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Solutions for African problems will have to come from Africans

Victoria Sogomo

Victoria Sogomo has completed her course work and is waiting to graduate in June 2019 with a Bachelor of Science in Telecommunications. Her career aspirations since childhood shifted from veterinary medicine to finance, and hovered around engineering until she finally settled for Telecommunications.

Why did you choose Telecommunications?

I first came to Strathmore to pursue a Diploma in Business Information Technology. I have always been passionate about engineering so when it came to choosing from the degree courses on offer at the Faculty of Information Technology, I picked Telecommunications as it fitted with person that I am.

The telecommunications course is diverse and all-rounded. We learn about different fields – business, networks, and programming. I have enjoyed it. I had some challenges at the beginning but with time I adjusted.

Have you always wanted to do Telecommunications since you were a child?

As a child you get to change your career aspirations; at one time I wanted to be vet, at another an actuary. I even thought of becoming a petroleum engineer. What guided me to Telecommunications was my love for physics which I performed well in while I was in high school. Telecommunications is challenging but I knew if I put in the effort, I would sail through.

Your team was placed third in the 2018 African Grand Challenge (AGC) competition. What was the project about? 

I was fortunate to have participated in the AGC 2018 in Arusha, Tanzania where my team and I were representing Strathmore University and Kenya. The challenge was held at the Nelson Mandela African Institution of Science and Technology. I was in my third year at the time, and the youngest in the team.

Our project was “Leveraging IoT and Drone Technologies for Efficient Response to Emergencies and Support for Chronic Patients.” We proposed the use of an integrated system incorporating a distributed drone park, a control platform, and medical practitioners, running on a GPS/GSM-centered Location-Based-Service (LBS), to enable near real-time medical responses to emergency situations like road accidents, snake bites and chronic health conditions.

How did Tungana Tech, a company where you are a co-founder, come about?

The idea to found Tungana tech came from the AGC. We met contestants from seven other African countries. Seeing what their projects were about inspired us to aim higher, and to do more. When the challenge concluded, my team and I saw fit to form Tungana Tech, which leverages our individual skills to provide technology solutions in Kenya. Tungana Tech is data company that provides platforms/solutions in Internet of Things (IoT), Data Analytics and Software Development with a focus on AI and Machine Learning among other services.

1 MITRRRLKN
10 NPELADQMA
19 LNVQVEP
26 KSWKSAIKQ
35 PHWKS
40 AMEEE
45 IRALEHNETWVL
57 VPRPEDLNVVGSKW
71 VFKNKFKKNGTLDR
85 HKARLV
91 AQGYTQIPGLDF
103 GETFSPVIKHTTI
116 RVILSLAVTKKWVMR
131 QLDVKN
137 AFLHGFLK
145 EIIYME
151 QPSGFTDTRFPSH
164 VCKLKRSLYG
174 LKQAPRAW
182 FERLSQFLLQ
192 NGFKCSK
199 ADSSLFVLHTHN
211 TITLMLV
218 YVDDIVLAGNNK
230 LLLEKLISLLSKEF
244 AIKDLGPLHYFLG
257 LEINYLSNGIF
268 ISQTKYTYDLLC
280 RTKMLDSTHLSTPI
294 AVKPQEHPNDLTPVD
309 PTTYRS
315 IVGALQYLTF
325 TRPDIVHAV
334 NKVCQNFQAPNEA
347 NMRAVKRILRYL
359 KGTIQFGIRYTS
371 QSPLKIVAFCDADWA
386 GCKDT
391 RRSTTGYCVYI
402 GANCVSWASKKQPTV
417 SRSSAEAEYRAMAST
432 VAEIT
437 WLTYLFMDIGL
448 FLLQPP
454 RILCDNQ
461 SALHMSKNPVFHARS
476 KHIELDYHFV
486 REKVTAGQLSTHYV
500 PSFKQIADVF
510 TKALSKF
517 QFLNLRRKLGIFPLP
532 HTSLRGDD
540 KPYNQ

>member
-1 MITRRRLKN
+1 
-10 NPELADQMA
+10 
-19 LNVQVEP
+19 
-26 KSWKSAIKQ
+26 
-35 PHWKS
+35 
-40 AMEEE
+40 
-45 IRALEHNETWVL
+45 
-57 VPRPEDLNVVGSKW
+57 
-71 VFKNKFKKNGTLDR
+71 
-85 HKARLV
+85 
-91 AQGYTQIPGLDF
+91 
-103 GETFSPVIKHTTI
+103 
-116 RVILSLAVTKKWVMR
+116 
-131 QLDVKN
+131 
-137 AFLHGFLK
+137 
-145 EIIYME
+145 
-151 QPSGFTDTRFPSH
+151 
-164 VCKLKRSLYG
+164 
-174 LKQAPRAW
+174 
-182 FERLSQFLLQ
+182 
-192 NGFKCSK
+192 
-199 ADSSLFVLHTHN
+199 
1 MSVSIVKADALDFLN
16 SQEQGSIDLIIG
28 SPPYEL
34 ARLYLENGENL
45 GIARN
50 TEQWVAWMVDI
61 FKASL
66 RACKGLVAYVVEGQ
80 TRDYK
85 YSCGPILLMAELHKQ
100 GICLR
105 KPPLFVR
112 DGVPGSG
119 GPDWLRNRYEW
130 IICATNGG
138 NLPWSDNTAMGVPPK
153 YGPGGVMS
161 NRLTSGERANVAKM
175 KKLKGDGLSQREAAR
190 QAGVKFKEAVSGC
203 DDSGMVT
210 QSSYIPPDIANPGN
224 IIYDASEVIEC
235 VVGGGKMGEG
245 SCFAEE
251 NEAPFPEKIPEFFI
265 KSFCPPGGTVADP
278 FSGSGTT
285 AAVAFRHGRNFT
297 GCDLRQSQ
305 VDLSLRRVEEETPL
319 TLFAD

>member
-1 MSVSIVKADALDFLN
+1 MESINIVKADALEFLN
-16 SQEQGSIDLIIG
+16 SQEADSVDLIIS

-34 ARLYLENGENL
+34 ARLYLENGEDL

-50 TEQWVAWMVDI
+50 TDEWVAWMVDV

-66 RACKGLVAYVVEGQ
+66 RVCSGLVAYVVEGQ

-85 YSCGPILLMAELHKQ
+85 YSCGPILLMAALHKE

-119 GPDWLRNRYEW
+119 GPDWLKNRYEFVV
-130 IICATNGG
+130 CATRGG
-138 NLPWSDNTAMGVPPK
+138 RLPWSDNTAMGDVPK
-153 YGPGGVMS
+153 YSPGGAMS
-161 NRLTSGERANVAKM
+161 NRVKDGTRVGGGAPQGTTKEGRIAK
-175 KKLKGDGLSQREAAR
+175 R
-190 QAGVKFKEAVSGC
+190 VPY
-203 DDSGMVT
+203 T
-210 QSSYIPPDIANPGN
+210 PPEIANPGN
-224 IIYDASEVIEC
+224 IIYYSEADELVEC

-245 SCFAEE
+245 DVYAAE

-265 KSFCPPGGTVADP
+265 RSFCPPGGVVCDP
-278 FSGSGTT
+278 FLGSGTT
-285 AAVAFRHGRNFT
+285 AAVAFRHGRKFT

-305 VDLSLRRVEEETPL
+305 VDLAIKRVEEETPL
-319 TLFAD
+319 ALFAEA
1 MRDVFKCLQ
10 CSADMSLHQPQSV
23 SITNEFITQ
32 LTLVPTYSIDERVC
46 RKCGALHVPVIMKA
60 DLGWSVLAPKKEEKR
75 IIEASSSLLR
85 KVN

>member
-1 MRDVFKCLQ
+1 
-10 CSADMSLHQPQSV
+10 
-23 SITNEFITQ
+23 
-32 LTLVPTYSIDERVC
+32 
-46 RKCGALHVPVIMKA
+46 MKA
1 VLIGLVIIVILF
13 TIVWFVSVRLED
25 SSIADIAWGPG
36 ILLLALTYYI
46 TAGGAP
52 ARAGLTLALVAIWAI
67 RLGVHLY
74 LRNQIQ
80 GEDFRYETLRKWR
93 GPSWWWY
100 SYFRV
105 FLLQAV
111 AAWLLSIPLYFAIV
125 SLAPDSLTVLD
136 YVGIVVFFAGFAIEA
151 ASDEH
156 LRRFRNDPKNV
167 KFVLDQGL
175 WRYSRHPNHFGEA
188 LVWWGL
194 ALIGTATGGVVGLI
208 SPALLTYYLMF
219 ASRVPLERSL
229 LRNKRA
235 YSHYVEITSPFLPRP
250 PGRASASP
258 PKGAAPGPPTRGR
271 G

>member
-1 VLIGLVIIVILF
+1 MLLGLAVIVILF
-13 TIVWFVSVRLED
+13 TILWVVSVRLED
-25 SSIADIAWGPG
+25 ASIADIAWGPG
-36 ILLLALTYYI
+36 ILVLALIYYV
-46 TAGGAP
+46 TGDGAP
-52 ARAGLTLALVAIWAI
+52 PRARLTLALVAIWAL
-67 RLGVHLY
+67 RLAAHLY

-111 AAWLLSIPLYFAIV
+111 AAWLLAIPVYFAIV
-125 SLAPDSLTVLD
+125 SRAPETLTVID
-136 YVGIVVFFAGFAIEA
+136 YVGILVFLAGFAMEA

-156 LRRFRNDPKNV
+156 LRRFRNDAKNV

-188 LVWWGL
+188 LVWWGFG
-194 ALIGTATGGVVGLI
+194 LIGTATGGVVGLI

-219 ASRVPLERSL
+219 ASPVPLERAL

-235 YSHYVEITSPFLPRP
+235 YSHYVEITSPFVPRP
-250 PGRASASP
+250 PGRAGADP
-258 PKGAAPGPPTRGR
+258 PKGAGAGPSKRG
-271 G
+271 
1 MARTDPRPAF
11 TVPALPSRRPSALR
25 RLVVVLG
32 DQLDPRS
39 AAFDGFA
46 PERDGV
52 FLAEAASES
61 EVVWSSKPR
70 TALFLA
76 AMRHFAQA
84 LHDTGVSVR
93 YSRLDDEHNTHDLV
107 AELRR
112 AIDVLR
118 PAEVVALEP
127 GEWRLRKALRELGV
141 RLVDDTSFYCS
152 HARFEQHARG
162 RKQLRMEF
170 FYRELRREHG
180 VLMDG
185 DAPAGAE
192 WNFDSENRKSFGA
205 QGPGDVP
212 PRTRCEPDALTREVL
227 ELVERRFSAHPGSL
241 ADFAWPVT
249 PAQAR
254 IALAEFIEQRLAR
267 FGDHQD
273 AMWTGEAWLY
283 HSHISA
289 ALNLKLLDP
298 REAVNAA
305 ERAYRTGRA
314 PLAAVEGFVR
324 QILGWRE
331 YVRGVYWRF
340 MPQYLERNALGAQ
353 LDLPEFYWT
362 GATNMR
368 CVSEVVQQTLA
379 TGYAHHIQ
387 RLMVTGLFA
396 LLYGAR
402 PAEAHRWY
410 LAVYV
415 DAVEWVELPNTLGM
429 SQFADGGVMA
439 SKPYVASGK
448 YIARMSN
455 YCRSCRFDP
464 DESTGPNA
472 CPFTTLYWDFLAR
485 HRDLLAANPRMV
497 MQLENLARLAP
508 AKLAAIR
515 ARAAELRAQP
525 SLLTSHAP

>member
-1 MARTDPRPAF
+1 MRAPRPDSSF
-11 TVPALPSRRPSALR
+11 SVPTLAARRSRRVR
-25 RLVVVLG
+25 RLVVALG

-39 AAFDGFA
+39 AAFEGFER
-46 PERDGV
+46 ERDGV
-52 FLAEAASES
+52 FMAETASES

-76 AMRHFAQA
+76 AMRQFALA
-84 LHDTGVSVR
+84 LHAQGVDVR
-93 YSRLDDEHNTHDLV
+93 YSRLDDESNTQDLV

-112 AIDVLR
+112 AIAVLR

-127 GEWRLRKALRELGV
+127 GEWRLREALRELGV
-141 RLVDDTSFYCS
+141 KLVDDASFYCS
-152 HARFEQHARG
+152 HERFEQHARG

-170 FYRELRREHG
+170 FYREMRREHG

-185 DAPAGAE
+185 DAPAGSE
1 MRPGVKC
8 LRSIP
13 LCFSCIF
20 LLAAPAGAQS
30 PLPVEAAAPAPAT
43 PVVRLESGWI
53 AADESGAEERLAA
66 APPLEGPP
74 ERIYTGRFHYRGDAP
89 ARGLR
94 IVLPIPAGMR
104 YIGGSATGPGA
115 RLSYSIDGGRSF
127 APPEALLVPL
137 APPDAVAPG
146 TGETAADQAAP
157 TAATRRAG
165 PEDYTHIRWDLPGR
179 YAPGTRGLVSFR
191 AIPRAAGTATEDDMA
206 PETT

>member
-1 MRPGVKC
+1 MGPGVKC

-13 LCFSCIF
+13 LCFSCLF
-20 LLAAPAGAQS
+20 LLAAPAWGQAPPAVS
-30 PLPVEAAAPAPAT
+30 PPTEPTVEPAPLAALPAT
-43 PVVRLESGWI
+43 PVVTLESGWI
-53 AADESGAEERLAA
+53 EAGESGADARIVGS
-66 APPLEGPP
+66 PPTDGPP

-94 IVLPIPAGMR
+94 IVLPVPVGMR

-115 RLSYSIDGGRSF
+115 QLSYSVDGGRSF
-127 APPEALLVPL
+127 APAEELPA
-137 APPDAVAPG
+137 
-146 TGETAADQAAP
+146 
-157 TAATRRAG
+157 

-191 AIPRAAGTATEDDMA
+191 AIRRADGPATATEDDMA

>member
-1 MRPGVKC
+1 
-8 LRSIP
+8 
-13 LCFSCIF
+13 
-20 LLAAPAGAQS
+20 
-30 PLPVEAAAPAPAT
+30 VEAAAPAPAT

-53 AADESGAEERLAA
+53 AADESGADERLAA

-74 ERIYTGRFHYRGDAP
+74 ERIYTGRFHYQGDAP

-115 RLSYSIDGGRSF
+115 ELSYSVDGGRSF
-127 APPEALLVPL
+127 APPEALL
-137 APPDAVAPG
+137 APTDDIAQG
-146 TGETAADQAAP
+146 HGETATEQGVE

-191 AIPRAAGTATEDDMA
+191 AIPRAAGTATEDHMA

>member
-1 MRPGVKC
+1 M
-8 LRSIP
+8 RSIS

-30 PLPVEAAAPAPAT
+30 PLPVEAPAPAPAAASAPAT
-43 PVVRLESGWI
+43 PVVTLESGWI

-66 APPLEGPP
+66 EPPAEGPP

You describe yourself as a risk taker. Have you always had this trait?

I became a risk taker when I realised I was missing out on many opportunities to grow as a person, by sticking to my comfort zone. It is necessary to try out different things, make mistakes, and learn from them. Deal with the cards you are handed and make the most out of it. It’s impossible to avoid mistakes because you will make them even as you watch from the sidelines.

Did any incident trigger this?

I lost a close friend in a car accident. The loss prompted a lot of soul searching. I was trying to find God and the meaning of life. What is the point of my life? I had lost a friend, my age mate, a person I thought we would grow up together. I became disoriented. This incident opened me up. I realised I may not have a lot of time to make a difference, or to do something meaningful with my life. I have to be grateful for each day I have to live and appreciate my good health and the support I have from home.

What has been your experience at Strathmore?

I have a passion for tech and its application in the African landscape to change the narrative that has been for so long misunderstood. Strathmore has taught me that with confidence, great communication skills and proficiency in my technical skills the perceived future is possible. This requires commitment, consistency and plenty of research to maintain relevance in this dynamic industry especially with the emerging trends.

What are your future plans?

I believe that the solutions for African problems will have to come from Africans. My dream is to become a policy maker so I can ensure appropriate structures are set up to preserve the technology solutions that the African continent needs.


This article was written by Wambui Gachari.


If you have a story, kindly email: communications@strathmore.edu